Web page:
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2199 Antithymocyte Globulin in Allogeneic Hematopoietic Stem Cell Transplantation for Acute Myeloid Leukemia: Evaluating Outcomes According to Cytogenetic Risk

Program: Oral and Poster Abstracts
Session: 722. Allogeneic Transplantation: Acute and Chronic GVHD, Immune Reconstitution: Poster I
Hematology Disease Topics & Pathways:
Acute Myeloid Malignancies, AML, Biological therapies, Diseases, Therapies, Adverse Events, Myeloid Malignancies, Transplantation
Saturday, December 9, 2023, 5:30 PM-7:30 PM

Mihee Kim, MD1*, Seo-Yeon Ahn, MD1*, Sung-Hoon Jung1*, Ga-Young Song1*, Deok-Hwan Yang, MD, PhD1*, Je-Jung Lee1*, Mi Yeon Kim2*, Hyeoung Joon Kim, MD, PhD1,2 and Jae-Sook Ahn, MD, PhD1,2*

1Hematology-Oncology, Chonnam National University Hwasun Hospital, Hawsun, Jeollanam-do, Korea, Republic of (South)
2Genomic Research Center for Hematopoietic Diseases, Chonnam National University Hwasun Hospital, Hawsun, Jeollanam-do, Korea, Republic of (South)

Allogeneic hematopoietic stem cell transplantation (allo-HSCT) is an essential therapeutic approach for the management of acute myeloid leukemia (AML). Nevertheless, graft-versus-host disease (GVHD) remains a significant complication, significantly affecting the recipients' quality of life and overall survival. Antithymocyte globulin (ATG) has demonstrated promise in preventing GVHD during allo-HSCT. However, concerns persist regarding its potential impact on disease relapse. This retrospective single-center study aims to evaluate the prognostic implications of ATG based on cytogenetic risk stratification in AML patients undergoing transplantation from an HLA-matched sibling.

A total of 124 AML patients who underwent allo-HSCT from an HLA-matched sibling in their first complete remission state between 2003 and 2022 were eligible for the study. Among them, fifty patients received rabbit ATG at a dose of 2.5mg/kg/day for days -2 to -1, while 74 patients did not receive ATG. All patients received cyclosporine and methotrexate in addition to their respective conditioning regimens (ATG or no ATG). The ATG group consisted of 38 patients classified as having a non-high cytogenetic risk, and 12 patients classified as having a high cytogenetic risk. Conversely, the non-ATG group included 68 patients with a non-high cytogenetic risk and 6 patients with a high cytogenetic risk.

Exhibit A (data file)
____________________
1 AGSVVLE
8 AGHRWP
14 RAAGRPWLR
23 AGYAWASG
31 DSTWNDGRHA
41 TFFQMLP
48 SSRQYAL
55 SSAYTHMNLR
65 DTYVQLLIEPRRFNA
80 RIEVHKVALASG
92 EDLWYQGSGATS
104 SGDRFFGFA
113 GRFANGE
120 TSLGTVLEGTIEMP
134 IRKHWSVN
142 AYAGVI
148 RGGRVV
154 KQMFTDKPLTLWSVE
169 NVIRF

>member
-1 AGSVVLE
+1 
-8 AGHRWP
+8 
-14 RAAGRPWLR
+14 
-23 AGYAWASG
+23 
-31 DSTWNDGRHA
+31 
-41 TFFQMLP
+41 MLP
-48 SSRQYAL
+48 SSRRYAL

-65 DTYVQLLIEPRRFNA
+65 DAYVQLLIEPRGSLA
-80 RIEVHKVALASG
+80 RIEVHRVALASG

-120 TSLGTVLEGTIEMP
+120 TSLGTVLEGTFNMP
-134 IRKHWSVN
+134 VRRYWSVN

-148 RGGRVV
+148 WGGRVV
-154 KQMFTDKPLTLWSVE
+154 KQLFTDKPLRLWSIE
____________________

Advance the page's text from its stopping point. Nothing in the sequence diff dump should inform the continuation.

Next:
After a median follow-up of 48 months, there were no significant differences in median overall survival between the ATG and Non-ATG groups, regardless of cytogenetic risk status (non-high cytogenetic risk; 12.4 months vs. NA, p = 0.578; high cytogenetic risk; 13.2 months vs. 14.2 months, p = 0.729, Figure A-1,B-1). The ATG group in the non-high cytogenetic risk group demonstrated a significant decrease in the 1-year cumulative incidence (CI) of chronic GVHD compared to the non-ATG group (21.7% vs. 54.4%, p = 0.001, Figure A-2; and in those with moderate to severe cGVHD, it was 21.6% vs. 51.5%, p = 0.003, respectively). Additionally, the 1-year Chronic GVHD-free and relapse-free survival (cGRFS) was higher in the ATG group of the non-high cytogenetic risk group (45.8vs. 26.5%; p = 0.048, Figure A-3). Moreover, there were no significant differences in 1-year CI of relapse and 1-year non-relapse mortality (NRM) within the non-high cytogenetic risk group (ATG vs. non-ATG; 29.7% vs. 20.6%, p = 0.225; 8.4% vs. 4.4%, p = 0.635, Figure A-4,5). In the subgroup analysis of patients with high cytogenetic risk, although there was no statistical significance, the ATG group showed a trend towards decreased 1-year CI of chronic GVHD and higher cGRFS compared to the non-ATG group (10.4% vs. 40.0%, p = 0.342; 31.2% vs. 16.7%, p = 0.929, Figure B-2,3). However, the ATG group exhibited a significantly higher 1-year CI of relapse compared to the non-ATG group (60.0% vs. 16.7%, p = 0.019, Figure B-4).

In conclusion, our study findings indicate that ATG was effective in preventing chronic GVHD and demonstrated higher cGRFS in AML patients undergoing matched sibling donor HSCT. However, AML patients with high cytogenetic risk should carefully consider the use of ATG due to the associated higher risk of relapse. Further investigations are warranted to validate these findings and determine the appropriate dosage of ATG for high cytogenetic risk AML patients.

Disclosures: No relevant conflicts of interest to declare.

*signifies non-member of ASH